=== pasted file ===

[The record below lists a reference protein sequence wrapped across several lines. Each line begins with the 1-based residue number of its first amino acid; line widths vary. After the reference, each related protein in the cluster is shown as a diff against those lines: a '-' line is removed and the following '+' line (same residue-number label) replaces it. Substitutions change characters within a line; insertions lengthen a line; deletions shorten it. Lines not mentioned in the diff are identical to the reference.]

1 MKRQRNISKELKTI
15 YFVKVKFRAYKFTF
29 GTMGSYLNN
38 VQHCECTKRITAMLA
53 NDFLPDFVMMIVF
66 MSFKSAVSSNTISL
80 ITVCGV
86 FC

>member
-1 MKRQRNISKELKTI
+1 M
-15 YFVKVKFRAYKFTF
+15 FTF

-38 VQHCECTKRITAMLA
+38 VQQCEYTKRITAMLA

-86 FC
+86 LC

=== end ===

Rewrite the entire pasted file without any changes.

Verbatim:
[The record below lists a reference protein sequence wrapped across several lines. Each line begins with the 1-based residue number of its first amino acid; line widths vary. After the reference, each related protein in the cluster is shown as a diff against those lines: a '-' line is removed and the following '+' line (same residue-number label) replaces it. Substitutions change characters within a line; insertions lengthen a line; deletions shorten it. Lines not mentioned in the diff are identical to the reference.]

1 MKRQRNISKELKTI
15 YFVKVKFRAYKFTF
29 GTMGSYLNN
38 VQHCECTKRITAMLA
53 NDFLPDFVMMIVF
66 MSFKSAVSSNTISL
80 ITVCGV
86 FC

>member
-1 MKRQRNISKELKTI
+1 M
-15 YFVKVKFRAYKFTF
+15 FTF

-38 VQHCECTKRITAMLA
+38 VQQCEYTKRITAMLA

-86 FC
+86 LC